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Erie Canal

By rebeccahthomas Mar 30, 2011 329 Words
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During the 19th century, the construction of the Erie Canal and the Transcontinental Railroad led to economic growth in the United States. The Erie Canal was manmade and goes from Albany all the way to buffalo. The Railroad starts in the West and goes to the east, the railroad was to bring goods from the West to the East and/or from the East to the west…

The Erie Canal is 4ft deep and 40ft wide, the Erie Canal was also manmade. The Erie Canal was a cheaper way to transport goods (such as raw meats). The Erie Canal and the Railroad were both cheap and reliable. Also stated in Document 1A “commercial vessels could now travel north up the Hudson River and all the way to Lake Erie.

The Continental Railroad a railroad that was built in the 1800’s, it was mainly to transport goods from the West to the East and/or from the East to the West. The Railroad allowed processed goods to be brought to the eastern cities. From the eastern cities they shipped manufactured goods and they were sold to westerners. The Railroad was motivated in a part to bind the eastern and western states of the United States together.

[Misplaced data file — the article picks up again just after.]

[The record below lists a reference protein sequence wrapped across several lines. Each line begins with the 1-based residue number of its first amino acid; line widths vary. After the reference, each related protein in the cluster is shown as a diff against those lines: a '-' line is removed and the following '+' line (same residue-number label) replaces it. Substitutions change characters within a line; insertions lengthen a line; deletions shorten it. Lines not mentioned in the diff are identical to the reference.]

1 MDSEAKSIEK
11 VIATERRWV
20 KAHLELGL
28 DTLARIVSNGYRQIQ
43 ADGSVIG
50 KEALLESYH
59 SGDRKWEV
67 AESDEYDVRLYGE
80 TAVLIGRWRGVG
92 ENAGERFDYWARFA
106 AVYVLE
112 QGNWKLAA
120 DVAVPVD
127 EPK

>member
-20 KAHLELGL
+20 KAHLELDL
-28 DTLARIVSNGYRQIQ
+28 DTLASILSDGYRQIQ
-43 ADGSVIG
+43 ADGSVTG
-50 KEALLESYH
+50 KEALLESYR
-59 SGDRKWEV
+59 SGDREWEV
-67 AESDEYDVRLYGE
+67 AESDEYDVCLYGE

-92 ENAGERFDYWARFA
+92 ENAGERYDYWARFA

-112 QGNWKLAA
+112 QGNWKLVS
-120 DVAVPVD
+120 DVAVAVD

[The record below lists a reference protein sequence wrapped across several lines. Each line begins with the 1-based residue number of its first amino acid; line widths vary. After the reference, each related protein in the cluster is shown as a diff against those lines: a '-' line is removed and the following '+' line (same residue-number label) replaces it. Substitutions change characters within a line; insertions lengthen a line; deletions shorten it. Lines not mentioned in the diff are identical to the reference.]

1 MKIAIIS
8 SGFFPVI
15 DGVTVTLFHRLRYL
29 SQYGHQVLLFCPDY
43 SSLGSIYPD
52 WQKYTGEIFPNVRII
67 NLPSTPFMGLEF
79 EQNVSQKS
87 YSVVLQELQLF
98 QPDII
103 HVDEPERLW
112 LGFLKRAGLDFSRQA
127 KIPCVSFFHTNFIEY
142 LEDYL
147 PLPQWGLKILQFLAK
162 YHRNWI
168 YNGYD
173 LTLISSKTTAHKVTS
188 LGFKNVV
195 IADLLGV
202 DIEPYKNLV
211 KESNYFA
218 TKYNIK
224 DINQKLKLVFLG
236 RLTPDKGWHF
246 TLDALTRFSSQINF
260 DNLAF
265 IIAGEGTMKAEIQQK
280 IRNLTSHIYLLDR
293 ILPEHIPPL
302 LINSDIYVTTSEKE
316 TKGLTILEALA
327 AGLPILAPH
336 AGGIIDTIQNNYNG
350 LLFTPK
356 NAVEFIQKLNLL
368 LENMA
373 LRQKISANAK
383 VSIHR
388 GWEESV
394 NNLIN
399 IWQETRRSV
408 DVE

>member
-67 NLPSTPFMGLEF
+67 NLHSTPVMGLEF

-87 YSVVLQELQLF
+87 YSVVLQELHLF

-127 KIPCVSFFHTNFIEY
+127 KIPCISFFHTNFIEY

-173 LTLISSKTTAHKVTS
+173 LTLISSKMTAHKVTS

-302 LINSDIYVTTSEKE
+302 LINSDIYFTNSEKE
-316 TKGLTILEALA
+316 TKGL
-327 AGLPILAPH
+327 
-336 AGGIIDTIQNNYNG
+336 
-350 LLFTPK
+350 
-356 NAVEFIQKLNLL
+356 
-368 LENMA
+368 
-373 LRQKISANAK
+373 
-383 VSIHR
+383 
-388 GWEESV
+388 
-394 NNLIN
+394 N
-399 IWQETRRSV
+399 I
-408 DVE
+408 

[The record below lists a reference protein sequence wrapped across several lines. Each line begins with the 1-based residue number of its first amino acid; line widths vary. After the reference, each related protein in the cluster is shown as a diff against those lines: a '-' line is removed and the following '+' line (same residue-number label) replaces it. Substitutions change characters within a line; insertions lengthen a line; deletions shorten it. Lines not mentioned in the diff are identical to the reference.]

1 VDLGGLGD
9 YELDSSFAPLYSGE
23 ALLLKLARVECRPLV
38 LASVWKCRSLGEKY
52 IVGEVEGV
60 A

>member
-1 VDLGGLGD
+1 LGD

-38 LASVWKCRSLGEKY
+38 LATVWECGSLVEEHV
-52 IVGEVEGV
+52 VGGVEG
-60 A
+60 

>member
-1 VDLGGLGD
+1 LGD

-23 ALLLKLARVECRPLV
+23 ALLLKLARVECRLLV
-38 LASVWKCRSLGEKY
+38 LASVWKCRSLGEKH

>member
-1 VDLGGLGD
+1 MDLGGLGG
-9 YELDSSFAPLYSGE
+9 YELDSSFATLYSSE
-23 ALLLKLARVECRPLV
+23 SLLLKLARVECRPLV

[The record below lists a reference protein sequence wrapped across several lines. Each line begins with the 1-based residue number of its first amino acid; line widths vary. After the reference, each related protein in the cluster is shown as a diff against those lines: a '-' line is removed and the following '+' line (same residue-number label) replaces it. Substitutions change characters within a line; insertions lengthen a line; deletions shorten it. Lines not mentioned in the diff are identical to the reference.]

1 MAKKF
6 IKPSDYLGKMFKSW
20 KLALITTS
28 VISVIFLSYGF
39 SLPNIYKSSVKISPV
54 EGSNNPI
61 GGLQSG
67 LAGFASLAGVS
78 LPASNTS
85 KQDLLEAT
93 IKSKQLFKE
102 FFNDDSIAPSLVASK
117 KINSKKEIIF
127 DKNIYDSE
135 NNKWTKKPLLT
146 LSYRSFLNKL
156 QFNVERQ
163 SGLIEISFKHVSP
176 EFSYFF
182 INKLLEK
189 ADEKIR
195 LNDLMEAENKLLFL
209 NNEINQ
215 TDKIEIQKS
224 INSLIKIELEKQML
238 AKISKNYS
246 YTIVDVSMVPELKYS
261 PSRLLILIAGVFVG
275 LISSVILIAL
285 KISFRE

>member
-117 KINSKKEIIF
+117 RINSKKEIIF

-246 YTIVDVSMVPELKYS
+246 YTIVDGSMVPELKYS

The Erie Canal and the Transcontinental Railroad led to economic growth in the United States. First off the Erie Canal and the Transcontinental Railroad were cheaper, safer, and reliable to ship goods and/or travel. The Erie Canal connected the Atlantic Ocean to the Great Lakes, and the Transcontinental Railroad is a giant railroad that connected the east and the west. The Erie Canal also brought more population to the Hudson River, the New York City harbor before the establishment of the Erie Canal was ranked the fifth largest seaport (partly stated in Document 1A). Boston, Baltimore, Philadelphia and New Orleans were larger then New York’s harbor before the upgrade. Those reasons led to economic growth in the United States…

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